Grab the popcorn for the latest releases.
Vice nervously prowls the corridors of power in Washington D.C. to satirise another true story of malicious meddling and unabashed self-interest.
‘Or as true as it can be given that Dick Cheney is one of the most secretive leaders in history,’ quips an opening title card, which establishes the irreverent tone of a breakneck tour through chapters of recent history including the Gulf War and the September 11 attacks.
For the opening hour, Vice is a briskly paced and engrossing portrait of ambition, electrified by an Oscar-worthy performance from Christian Bale, who gained 40 pounds to portray Cheney.
The Haverfordwest-born actor completes his startling transformation with more than 100 pieces of prosthetic make-up to replicate the jowls, jawline and distinctive nose of his subject, who served as vice president to George W. Bush between 2001 and 2009.
Once Cheney achieves his goals, McKay's film leaches dramatic tension.
Narrated by an everyman called Kurt (Jesse Plemons), whose importance becomes clear in the film's final act, Vice opens in 1963 Wyoming where the young Dick Cheney (Bale) works on the power lines and drinks to excess.
Dick is a crushing disappointment to 21-year-old sweetheart Lynne (Amy Adams), whose father also lives by the bottle, and she refuses to let history repeat.
Dick secures an internment at the White House where he assiduously aligns himself with Republican Congressman Donald Rumsfeld (Steve Carell).
By playing the waiting game on Capitol Hill, Dick manoeuvres himself into the position of running mate to George W. Bush (Sam Rockwell) during the 2000 US presidential election.
Vice takes aim at a dizzying array of easy targets and hits the majority.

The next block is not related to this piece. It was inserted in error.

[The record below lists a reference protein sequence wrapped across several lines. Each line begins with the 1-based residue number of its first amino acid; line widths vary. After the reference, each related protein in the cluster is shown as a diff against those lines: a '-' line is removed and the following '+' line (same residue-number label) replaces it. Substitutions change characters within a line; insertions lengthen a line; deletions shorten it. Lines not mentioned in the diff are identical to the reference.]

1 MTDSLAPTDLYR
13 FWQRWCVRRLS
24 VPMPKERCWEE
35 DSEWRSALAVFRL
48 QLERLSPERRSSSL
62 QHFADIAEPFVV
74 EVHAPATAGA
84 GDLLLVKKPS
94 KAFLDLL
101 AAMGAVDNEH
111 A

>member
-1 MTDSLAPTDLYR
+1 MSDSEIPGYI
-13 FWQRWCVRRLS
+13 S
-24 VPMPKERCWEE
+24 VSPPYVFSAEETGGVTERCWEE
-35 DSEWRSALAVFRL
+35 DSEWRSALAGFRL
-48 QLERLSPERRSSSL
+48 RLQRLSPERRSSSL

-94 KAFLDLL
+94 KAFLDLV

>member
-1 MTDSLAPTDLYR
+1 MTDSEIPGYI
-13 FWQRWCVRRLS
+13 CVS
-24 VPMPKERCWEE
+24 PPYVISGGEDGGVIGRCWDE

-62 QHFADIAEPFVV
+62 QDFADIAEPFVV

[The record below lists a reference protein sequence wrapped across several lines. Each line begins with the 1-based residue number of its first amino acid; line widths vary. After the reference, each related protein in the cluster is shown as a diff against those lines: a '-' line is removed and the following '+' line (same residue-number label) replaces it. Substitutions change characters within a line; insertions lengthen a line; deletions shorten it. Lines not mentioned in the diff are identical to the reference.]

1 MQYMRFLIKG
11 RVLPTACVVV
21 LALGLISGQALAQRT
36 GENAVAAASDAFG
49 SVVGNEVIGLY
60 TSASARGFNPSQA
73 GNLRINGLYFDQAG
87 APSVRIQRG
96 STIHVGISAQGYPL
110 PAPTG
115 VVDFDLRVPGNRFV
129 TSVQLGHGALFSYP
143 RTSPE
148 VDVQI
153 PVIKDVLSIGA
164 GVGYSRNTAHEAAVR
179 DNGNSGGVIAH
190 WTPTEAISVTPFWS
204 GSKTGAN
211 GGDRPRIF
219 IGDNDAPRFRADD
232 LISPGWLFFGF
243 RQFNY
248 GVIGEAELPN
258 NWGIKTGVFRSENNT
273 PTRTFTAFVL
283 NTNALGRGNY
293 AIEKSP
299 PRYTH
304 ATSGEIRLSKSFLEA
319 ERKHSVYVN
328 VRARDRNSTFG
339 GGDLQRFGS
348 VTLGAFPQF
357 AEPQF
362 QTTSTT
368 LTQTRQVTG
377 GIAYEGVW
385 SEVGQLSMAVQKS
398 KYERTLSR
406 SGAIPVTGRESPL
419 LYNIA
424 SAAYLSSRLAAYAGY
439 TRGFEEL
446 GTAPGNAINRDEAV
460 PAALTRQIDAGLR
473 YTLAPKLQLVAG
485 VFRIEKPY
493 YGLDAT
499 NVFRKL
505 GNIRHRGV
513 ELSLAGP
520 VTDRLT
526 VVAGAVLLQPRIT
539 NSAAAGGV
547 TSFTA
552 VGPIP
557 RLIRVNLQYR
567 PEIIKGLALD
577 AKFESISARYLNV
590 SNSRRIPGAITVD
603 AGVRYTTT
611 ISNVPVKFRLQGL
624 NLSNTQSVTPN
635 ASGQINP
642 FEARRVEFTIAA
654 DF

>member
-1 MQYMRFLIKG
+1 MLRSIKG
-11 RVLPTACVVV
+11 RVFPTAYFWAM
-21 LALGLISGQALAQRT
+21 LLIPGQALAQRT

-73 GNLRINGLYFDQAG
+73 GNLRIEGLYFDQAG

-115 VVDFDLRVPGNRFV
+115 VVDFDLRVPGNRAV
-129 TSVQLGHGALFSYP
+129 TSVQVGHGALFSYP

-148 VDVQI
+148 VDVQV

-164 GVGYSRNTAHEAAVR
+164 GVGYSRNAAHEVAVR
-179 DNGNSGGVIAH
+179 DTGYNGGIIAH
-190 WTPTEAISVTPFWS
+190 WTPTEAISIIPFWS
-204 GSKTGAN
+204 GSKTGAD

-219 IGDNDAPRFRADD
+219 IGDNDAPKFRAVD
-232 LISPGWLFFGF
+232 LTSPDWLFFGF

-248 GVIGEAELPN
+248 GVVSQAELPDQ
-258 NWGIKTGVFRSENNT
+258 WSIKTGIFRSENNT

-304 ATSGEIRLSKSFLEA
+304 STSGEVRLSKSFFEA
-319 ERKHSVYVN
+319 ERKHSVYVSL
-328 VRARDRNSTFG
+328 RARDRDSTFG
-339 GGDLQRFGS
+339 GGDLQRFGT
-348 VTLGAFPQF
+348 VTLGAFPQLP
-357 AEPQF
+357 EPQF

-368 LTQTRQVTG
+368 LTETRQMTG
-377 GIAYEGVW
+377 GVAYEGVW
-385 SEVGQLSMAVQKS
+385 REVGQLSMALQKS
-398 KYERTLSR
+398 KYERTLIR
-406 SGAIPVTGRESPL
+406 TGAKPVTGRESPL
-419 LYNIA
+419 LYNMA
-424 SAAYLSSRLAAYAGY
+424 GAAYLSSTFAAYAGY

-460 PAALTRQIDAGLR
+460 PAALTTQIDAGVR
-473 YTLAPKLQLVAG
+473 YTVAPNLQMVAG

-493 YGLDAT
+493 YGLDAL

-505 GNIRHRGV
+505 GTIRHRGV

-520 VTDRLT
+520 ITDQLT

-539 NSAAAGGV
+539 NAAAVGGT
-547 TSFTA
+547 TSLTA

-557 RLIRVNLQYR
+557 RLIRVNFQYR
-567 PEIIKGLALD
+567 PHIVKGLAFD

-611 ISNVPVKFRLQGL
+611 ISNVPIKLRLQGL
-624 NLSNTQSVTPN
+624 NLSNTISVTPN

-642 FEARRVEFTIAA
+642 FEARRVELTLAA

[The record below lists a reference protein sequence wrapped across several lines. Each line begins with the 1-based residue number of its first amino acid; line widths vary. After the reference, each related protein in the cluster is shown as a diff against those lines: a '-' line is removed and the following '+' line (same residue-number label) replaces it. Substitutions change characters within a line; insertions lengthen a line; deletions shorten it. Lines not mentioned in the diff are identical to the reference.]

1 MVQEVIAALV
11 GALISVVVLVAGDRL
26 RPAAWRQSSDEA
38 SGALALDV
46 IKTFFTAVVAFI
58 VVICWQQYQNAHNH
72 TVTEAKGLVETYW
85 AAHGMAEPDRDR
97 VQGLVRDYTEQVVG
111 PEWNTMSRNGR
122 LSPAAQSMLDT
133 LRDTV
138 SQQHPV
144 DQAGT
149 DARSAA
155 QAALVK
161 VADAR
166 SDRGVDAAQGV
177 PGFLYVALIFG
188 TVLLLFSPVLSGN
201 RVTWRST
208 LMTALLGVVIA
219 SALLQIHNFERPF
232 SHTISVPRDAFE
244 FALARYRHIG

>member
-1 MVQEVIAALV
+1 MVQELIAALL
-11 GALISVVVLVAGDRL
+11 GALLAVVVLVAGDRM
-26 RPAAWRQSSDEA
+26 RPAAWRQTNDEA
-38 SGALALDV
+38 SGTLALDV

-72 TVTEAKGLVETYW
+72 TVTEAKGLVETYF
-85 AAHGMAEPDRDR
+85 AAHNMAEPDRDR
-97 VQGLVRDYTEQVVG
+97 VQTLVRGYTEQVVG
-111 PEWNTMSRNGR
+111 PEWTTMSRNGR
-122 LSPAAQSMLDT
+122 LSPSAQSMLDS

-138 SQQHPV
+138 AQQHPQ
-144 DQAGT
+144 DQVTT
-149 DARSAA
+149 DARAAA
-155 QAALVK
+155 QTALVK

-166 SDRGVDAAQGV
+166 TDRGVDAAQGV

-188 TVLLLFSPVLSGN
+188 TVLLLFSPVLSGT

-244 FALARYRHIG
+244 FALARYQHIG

Like Gary Oldman's tour-de-force theatrics in Darkest Hour, Bale slips beneath the skin of his political puppetmaster with elan, staring defiantly at the camera as he persuades Bush to expand the remit of a vice president so he can "handle the more mundane jobs... military, energy and foreign policy".
Cut to images of an angler reeling in a prize catch.
Adams is equally compelling as a steely spouse, who expects her man to step up, seize his destiny by the throat and squeeze, hard.
We all carried those bruises.
Released January 25.
Mary Queen of Scots (15)
Beau Willimon's screenplay spans 26 years between the return of Mary Stuart to the Scottish motherland and her execution at Fotheringhay Castle at the behest of Elizabeth I.
In 1561, a Protestant queen, Elizabeth I (Margot Robbie), rules England. Her power is threatened by the return of 18-year-old Catholic cousin Mary Stuart (Saoirse Ronan) from France.
Many English Catholics believe Mary is the legitimate heir to the English throne. While figures close to the Scottish queen plot against her, men in Elizabeth's court attempt to manoeuvre their monarch on to the bloodstained path of civil war.
Mary Queen Of Scots glosses over Mary's years of incarceration in England before her beheading for dramatic expediency, concentrating on the period when the two women were pitted against one another despite their best effort to remain sisters.
Ronan and Robbie command their scenes with tub-thumping support from a largely homegrown cast. Willimon's script struggles to condense decades of history into an easily digestible two hours of courtly intrigue and ripping bodices.
The Mule (15)
Adapted for the screen with an exceedingly heavy hand by Nick Schenk, The Mule relies on Clint Eastwood to inject life into a plodding tale of fractured families and economic strife.
The 88-year-old Oscar winner duly obliges, investing his politically incorrect old coot with rascally charm, which allows a fallen family man to ferry hundreds of kilos of cocaine across Illinois without arousing the suspicions of law enforcement.
Schenk's linear script hammers home the lead character's failings as a husband and father with the subtlety of a battering ram to a rickety wooden door, engineering pointed conversations between family members.
Released January 25.
A tragically flawed Los Angeles police detective seeks redemption on the mean streets where she fell from grace in director Karyn Kusama's gritty crime thriller.
Destroyer opens on the face of a woman, bathed in morning sunlight, regaining consciousness in the front seat of her car.
Heavy circles of tiredness hang under her eyes, her teeth are stained, the skin of her dry lips slightly cracked in the scorching heat and tumbles of greying hair frame her haggard features.
Buried beneath all that despair is chameleonic Oscar winner Nicole Kidman, who delivers a fearless and uncompromising performance that elevates and illuminates Kusama's uneven character study.
Released January 25.